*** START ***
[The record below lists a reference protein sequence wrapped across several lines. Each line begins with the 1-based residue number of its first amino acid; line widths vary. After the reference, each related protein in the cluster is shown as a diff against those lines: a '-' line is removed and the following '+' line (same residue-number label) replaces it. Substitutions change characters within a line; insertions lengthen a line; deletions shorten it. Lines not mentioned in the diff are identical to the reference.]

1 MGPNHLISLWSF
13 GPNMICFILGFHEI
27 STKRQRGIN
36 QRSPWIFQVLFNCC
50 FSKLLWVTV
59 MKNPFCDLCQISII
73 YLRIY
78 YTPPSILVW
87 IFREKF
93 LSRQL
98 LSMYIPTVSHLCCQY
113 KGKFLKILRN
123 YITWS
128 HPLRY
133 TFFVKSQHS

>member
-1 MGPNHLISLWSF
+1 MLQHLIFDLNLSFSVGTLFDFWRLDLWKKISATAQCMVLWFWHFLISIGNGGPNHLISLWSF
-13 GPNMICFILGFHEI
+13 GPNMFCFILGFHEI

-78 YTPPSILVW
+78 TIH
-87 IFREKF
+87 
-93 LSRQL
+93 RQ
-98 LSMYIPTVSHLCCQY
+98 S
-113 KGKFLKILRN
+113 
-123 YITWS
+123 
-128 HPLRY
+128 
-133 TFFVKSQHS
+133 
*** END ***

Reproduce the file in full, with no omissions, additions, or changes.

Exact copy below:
[The record below lists a reference protein sequence wrapped across several lines. Each line begins with the 1-based residue number of its first amino acid; line widths vary. After the reference, each related protein in the cluster is shown as a diff against those lines: a '-' line is removed and the following '+' line (same residue-number label) replaces it. Substitutions change characters within a line; insertions lengthen a line; deletions shorten it. Lines not mentioned in the diff are identical to the reference.]

1 MGPNHLISLWSF
13 GPNMICFILGFHEI
27 STKRQRGIN
36 QRSPWIFQVLFNCC
50 FSKLLWVTV
59 MKNPFCDLCQISII
73 YLRIY
78 YTPPSILVW
87 IFREKF
93 LSRQL
98 LSMYIPTVSHLCCQY
113 KGKFLKILRN
123 YITWS
128 HPLRY
133 TFFVKSQHS

>member
-1 MGPNHLISLWSF
+1 MLQHLIFDLNLSFSVGTLFDFWRLDLWKKISATAQCMVLWFWHFLISIGNGGPNHLISLWSF
-13 GPNMICFILGFHEI
+13 GPNMFCFILGFHEI

-78 YTPPSILVW
+78 TIH
-87 IFREKF
+87 
-93 LSRQL
+93 RQ
-98 LSMYIPTVSHLCCQY
+98 S
-113 KGKFLKILRN
+113 
-123 YITWS
+123 
-128 HPLRY
+128 
-133 TFFVKSQHS
+133 